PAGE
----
Not only the EU banks face the challenge after Brexit, but also the supervision needs to modify the regulation. Creating new European securities supervision would be a huge operational challenge. It could take several years to design, establish, staff and launch such a body. Nor is there an obvious capital markets hub within the EU bank that could host it within a legal, accounting and governance ecosystem to match London. Furthermore, there will be a major challenge for the SSM and national authorities to ensure that sufficient resources and expertise are in the right place to provide timely delivery of license and model approvals and maintain or supervise rigorous, common standards for wholesale markets business. Eventually, the plan that banks will implement depend heavily on the requirements set by regulators and supervisors, adding a dependency and additional source of variability to the process.

The Future of European Financial Market

The degree of integration of international financial markets has significantly accelerated in recent decades, particularly since the second half of the 1990s. Growing financial integration across borders is a potential source of benefits, notably due to enhanced opportunities for international risk sharing. Indeed, financial globalization may provide countries with instruments to hedge against idiosyncratic shocks in order to yield significant welfare gains. Large financial markets with lots of trading activity provide more liquidity for market participants than thinner markets with few available securities and thus trading opportunities. The U.S. financial system is generally considered to be the best in the world.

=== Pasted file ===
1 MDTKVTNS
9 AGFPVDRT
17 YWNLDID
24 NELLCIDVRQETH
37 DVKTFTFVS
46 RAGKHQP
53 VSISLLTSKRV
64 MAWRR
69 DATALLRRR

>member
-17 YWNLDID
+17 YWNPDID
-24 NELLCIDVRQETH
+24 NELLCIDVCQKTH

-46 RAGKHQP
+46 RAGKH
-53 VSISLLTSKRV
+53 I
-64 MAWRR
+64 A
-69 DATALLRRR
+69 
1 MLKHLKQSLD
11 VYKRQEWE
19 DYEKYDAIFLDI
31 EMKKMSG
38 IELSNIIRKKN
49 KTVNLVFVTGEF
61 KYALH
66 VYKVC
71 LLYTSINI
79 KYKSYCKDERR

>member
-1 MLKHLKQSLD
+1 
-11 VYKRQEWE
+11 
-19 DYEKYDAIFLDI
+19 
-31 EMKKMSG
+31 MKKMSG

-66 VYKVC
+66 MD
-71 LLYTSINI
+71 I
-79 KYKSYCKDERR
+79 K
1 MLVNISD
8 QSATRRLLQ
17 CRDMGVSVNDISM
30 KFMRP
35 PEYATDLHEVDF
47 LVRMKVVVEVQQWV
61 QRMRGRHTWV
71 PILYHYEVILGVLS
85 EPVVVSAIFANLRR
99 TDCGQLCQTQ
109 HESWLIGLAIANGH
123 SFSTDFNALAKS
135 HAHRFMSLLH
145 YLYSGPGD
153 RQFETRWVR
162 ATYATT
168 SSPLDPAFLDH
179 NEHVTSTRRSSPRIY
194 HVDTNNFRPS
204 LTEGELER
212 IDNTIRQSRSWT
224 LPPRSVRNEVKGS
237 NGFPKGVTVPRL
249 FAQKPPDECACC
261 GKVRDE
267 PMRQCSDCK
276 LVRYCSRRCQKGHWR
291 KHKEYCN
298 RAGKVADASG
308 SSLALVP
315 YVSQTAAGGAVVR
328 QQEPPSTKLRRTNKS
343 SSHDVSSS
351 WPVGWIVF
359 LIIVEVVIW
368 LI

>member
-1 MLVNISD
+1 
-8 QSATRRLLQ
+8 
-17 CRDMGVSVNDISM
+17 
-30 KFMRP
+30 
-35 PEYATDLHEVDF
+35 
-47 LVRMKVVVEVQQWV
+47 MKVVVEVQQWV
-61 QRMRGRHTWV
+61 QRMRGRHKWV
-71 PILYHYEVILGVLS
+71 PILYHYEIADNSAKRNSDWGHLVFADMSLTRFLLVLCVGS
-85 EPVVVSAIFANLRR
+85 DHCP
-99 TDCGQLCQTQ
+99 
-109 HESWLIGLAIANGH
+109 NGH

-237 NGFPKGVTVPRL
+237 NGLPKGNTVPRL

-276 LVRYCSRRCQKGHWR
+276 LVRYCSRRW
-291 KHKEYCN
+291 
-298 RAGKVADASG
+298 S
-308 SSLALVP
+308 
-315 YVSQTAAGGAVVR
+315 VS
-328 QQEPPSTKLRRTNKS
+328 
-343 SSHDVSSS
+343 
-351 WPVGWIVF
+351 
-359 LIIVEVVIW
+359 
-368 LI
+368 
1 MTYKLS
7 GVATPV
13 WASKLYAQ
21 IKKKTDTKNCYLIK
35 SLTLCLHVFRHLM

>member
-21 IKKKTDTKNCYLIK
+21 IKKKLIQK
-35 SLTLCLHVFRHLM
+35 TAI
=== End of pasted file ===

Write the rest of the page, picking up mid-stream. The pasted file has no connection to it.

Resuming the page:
The European Union, with its single banking market and currency, has created a significant common basis among the countries to facilitate saving, investment borrowing and lending. The stock, bond and derivative markets replace all smaller less liquid products that previously were available mostly on a country basis.

Furthermore, the Euro likely increases the attractiveness of financial markets to the rest of the world. Within the EU, the Euro eliminates the exchange rates and make the credit allocation process more competitive and efficient in a long term.

However, the last events of Brexit have afflicted the confidence with the other financial markets leading to inner crisis. Therefore, while some researchers often point out that the integration of the banking system into one entity has only advantages, there is no doubt that we live in a world in which advances in technology combined with regulatory and institutional changes have led the financial markets and institutions becoming more interrelated across borders than ever before.